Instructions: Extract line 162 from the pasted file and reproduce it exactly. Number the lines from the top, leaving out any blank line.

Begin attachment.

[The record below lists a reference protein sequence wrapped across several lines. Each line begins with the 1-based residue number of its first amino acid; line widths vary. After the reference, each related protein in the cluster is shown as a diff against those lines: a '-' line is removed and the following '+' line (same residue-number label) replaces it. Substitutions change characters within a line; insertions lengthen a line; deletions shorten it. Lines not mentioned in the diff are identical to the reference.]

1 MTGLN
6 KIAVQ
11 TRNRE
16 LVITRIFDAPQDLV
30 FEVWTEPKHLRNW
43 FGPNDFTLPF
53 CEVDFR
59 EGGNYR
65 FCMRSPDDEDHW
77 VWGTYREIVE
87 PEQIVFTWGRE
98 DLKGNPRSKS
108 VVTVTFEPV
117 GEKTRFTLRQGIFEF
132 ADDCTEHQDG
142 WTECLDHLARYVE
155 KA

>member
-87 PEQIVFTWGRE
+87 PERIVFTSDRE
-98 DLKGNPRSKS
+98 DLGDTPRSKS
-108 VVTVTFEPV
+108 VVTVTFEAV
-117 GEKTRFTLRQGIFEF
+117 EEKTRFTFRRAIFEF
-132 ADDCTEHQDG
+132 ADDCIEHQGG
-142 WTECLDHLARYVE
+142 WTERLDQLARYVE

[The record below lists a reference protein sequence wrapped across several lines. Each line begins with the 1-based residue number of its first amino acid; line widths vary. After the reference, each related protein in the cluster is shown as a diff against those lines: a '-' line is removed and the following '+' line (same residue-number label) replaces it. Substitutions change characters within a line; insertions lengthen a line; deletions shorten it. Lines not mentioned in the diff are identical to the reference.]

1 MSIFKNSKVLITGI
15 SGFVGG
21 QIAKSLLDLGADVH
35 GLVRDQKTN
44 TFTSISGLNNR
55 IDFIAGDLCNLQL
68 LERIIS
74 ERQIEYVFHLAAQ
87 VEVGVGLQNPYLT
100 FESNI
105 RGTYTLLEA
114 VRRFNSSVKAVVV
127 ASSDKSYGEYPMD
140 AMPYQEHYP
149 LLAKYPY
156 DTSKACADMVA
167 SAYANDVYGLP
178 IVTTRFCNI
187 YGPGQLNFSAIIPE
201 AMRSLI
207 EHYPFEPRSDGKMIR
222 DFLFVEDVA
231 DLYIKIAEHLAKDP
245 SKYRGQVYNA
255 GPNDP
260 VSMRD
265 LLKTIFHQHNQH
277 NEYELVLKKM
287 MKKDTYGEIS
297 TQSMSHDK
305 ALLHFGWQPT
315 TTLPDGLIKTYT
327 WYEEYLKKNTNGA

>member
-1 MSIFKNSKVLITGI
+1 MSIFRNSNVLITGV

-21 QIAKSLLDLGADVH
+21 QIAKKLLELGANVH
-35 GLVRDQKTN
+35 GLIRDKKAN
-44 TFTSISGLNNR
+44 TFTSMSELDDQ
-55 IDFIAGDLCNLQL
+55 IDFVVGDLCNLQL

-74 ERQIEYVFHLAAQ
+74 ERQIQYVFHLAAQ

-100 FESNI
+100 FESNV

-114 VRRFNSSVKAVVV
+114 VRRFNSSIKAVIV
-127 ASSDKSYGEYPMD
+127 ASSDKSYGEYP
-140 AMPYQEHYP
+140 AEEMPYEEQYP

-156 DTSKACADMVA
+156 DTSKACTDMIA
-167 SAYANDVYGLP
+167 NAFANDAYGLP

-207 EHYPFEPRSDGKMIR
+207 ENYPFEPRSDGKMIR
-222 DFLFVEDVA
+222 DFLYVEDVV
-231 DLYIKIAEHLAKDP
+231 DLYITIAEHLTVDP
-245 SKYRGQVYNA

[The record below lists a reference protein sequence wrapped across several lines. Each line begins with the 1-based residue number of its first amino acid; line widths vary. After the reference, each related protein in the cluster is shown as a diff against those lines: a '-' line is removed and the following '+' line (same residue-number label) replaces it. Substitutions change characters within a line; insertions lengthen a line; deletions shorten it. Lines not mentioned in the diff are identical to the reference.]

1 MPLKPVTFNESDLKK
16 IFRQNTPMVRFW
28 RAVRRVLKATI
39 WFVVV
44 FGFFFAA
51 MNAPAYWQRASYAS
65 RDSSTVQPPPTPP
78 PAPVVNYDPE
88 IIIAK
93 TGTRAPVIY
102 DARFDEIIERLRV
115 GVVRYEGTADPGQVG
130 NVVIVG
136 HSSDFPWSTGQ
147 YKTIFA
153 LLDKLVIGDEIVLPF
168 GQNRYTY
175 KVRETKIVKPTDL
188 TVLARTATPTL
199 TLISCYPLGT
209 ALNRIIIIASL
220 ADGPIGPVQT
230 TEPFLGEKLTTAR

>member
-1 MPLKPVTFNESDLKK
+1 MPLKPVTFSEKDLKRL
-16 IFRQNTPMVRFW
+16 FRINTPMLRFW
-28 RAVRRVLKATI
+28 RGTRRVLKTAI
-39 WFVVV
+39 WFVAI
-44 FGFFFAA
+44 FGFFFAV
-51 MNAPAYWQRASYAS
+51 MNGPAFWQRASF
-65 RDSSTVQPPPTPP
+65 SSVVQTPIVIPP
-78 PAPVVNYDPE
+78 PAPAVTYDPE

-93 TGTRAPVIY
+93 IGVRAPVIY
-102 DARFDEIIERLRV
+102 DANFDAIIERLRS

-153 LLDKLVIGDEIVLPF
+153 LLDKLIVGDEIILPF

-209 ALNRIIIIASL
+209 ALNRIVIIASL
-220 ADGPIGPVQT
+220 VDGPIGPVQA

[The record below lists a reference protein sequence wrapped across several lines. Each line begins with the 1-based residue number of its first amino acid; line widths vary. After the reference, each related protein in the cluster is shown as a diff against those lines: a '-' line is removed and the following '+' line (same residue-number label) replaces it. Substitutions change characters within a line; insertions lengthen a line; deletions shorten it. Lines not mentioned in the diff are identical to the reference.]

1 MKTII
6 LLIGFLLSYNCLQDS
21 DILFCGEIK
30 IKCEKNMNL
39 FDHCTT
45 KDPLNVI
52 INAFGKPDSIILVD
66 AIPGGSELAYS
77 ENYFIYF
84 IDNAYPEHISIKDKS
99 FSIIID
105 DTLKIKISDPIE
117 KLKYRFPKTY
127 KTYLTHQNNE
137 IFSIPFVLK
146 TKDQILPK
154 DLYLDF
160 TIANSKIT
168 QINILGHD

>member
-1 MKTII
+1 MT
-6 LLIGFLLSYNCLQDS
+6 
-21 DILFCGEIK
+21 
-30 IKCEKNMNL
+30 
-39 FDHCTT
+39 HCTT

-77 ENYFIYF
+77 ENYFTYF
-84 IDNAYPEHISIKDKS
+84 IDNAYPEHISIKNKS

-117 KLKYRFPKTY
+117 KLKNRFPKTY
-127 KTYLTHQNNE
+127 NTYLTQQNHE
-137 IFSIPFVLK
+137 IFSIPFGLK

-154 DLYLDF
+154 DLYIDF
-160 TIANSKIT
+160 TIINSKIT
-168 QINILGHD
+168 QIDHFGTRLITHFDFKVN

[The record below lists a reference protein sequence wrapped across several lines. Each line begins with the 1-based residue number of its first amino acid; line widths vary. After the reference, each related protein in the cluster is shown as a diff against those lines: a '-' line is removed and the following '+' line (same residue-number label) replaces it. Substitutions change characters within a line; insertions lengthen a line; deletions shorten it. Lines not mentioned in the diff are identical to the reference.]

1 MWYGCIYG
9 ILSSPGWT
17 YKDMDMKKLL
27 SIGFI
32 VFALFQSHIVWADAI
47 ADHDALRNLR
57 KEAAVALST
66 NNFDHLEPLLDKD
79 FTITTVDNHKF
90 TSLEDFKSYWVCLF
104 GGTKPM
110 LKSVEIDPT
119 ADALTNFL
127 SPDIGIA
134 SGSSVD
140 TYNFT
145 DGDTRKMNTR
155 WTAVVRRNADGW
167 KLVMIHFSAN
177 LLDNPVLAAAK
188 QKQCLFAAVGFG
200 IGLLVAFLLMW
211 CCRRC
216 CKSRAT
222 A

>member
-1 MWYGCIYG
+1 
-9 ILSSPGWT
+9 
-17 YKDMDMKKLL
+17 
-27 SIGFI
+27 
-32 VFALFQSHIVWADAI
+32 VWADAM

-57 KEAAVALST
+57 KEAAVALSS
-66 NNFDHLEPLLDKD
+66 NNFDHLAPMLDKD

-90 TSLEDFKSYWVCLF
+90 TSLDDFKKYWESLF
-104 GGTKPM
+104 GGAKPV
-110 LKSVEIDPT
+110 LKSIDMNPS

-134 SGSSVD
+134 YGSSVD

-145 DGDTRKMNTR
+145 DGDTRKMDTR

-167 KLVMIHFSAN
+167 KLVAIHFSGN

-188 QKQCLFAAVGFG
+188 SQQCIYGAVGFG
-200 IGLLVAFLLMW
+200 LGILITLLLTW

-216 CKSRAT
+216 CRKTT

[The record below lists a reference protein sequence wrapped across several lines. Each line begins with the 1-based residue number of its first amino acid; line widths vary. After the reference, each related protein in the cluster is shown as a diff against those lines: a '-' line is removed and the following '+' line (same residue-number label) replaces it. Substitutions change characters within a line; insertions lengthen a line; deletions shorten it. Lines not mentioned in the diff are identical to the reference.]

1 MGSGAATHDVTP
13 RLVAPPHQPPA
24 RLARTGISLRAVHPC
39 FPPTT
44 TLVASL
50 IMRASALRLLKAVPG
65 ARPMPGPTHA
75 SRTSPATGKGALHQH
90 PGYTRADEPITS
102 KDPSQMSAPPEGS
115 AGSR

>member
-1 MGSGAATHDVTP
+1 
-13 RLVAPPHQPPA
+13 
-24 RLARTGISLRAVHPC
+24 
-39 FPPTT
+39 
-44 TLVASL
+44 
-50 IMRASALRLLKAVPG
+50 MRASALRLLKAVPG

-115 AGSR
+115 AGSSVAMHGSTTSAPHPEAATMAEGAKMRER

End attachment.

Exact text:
117 KLKYRFPKTY